3. WRITE Your Goals Down. Doing so will pull each goal out of your head, out of your dreams, and make it a little more real. Just looking at it, reading it over to yourself should give you butterflies. Express it well and it’ll paint a picture in your mind of what your life will look like and feel like once you achieve it. This is a very powerful motivational tool. “Writing down your goals helps you to crystallize your thinking and gives you a physical device for focusing your attention.” ~ TN

4. Write POSITIVE Goals. Avoid “I don’t want…” goals. In sports terms, this is playing not to lose, when you should be playing to win. It’s a subtle difference, but it’s significant. Instead of panicking and growing anxious that you won’t be able to do something, focus on doing. If you want to “not be in debt” write your goal as “I am debt-free” (I can hear Dave Ramsey’s Friday callers screaming that at the top of their lungs!) We think in pictures. Words are symbols for thoughts and ideas. Your brain doesn’t understand negatives, so if you say “I’m not going to eat junk food”, your sub-conscious mind only hears, and creates a picture of, “I eat junk food”. Instead your goal should be “I only eat healthy food.” “You will always act consistently with the dominant pictures you allow to occupy your mind.” ~ TN

5. Write PRESENT Tense Goals. Instead of writing “I will, will be, will do, will have…”,  write “I am…”, “I do…”, “I have… ” Writing a Goal in the present tense causes “cognitive dissonance”. “There’s a gap between reality and your vision for the future, and since your mind hates tension of any kind, it immediately begins to alert you to all sorts of people, resources, and breakthroughs that can help push you toward a goal.” ~ TN … I believe God has a big hand in this.

6. Write Passionately PERSONAL Goals. Is this goal just “right” for you? Does this goal keep you up at night? The goal should be something that you are so passionate about that you are willing to invest significant time and resources into achieving it. Unless you care deeply about what it is you want to achieve, you will quickly lose interest and your dream will fall by the wayside. “The best way to keep your commitment to reach a goal is to understand why you are striving for it. It’s the why, or the link to your values, that keeps you motivated.” ~ TN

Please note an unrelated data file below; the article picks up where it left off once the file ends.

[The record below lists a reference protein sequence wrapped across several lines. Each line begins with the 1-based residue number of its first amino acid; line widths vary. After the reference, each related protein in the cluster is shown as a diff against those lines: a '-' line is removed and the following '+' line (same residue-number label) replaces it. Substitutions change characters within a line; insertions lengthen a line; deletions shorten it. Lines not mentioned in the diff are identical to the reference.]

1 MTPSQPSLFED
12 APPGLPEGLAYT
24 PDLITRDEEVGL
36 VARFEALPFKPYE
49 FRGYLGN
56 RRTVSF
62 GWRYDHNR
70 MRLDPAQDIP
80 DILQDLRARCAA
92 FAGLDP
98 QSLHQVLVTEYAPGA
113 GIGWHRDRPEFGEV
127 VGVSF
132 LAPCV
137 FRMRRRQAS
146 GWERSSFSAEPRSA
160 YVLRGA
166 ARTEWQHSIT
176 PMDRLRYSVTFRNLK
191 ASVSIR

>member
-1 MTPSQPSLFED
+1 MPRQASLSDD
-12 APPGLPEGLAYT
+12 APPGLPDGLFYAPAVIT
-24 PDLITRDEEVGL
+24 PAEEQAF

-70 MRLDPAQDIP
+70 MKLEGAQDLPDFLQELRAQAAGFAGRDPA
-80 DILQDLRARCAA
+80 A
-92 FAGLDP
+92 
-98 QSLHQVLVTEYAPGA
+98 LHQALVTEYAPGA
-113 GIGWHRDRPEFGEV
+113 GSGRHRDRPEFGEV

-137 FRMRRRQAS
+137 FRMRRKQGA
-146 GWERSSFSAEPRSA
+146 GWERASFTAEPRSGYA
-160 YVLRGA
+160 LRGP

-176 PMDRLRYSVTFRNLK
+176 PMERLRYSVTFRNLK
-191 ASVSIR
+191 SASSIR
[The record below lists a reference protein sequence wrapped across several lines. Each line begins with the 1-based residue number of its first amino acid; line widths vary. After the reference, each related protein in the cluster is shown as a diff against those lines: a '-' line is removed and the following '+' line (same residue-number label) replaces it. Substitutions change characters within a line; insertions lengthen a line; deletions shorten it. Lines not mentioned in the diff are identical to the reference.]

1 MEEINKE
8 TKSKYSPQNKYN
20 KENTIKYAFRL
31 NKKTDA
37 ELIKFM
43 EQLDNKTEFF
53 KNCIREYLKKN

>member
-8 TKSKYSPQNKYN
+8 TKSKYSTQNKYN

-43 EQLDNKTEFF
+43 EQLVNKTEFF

7. Write SMART Goals. Nothing ambiguous or wishy-washy is allowed. Your goals must be specific, measurable, attainable (but challenging), relevant (personal to you), and timely (with time deadlines, so you know if/when you are there). Set goals that are slightly outside what you currently believe about yourself.  “You’ll find that your creativity will increase as you more clearly define your goals.” ~ TN

8. BREAK Your Goals Down into Manageable Chunks and make a PLAN. Take your biggest, long term goal and methodically break it down into doable pieces and segments. Your first, big goals should be 3+ years in the future (maybe 10 years or 30 years); your second should be 6-12 months out and clearly lead to achievement of your big goals; your third goal should be for next month (your first step towards your bigger goals). Do not wait for tomorrow. Complete today your plan that will lead to the achievement of your goals. Each and every day, starting today, contribute to the
next step in your plan; do it without fail. “Success is not an accident.” ~ TN

9. COMMIT to your Goals and your Plan. The most powerful goals in the world are useless without the will to plan to achieve them and to act on that plan. Taking action fuels your commitment. Taking action builds discipline. The harder you commit & work at something the easier it gets. “There is no try. Only Do.” (Yoda in The Empire Strikes Back). If you find yourself wavering, or beginning to have doubts, go back and work forward from step one. Rework them, rewrite them until your goals are perfect; do this weekly if possible – you’ll be amazed how great your goals will be, and your success. “Success is not an accident.” ~ TN

10. Make your Goals PUBLIC and Yourself ACCOUNTABLE. In a study conducted at Dominican University, they found that those who wrote their goals accomplished more than those who did not; those who wrote their goals and sent their commitments to a friend accomplished even more; and those who wrote their goals and sent weekly progress reports to a friend accomplished significantly more than the others. Make your goals public and ask someone (your coach) to hold you accountable. “Success is not an accident.” ~ TN

Training on Goal Setting